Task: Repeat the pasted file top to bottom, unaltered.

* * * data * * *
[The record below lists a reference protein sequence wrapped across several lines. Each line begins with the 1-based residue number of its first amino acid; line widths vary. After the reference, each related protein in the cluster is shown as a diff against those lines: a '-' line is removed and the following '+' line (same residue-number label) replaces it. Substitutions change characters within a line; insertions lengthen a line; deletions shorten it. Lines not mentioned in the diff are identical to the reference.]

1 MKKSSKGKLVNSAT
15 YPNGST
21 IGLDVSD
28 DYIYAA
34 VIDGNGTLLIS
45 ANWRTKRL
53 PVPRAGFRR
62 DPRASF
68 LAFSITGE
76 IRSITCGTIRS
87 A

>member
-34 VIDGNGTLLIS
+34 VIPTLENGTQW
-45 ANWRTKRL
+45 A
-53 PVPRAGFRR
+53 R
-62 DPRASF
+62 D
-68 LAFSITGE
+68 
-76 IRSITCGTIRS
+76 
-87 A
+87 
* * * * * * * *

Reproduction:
[The record below lists a reference protein sequence wrapped across several lines. Each line begins with the 1-based residue number of its first amino acid; line widths vary. After the reference, each related protein in the cluster is shown as a diff against those lines: a '-' line is removed and the following '+' line (same residue-number label) replaces it. Substitutions change characters within a line; insertions lengthen a line; deletions shorten it. Lines not mentioned in the diff are identical to the reference.]

1 MKKSSKGKLVNSAT
15 YPNGST
21 IGLDVSD
28 DYIYAA
34 VIDGNGTLLIS
45 ANWRTKRL
53 PVPRAGFRR
62 DPRASF
68 LAFSITGE
76 IRSITCGTIRS
87 A

>member
-34 VIDGNGTLLIS
+34 VIPTLENGTQW
-45 ANWRTKRL
+45 A
-53 PVPRAGFRR
+53 R
-62 DPRASF
+62 D
-68 LAFSITGE
+68 
-76 IRSITCGTIRS
+76 
-87 A
+87 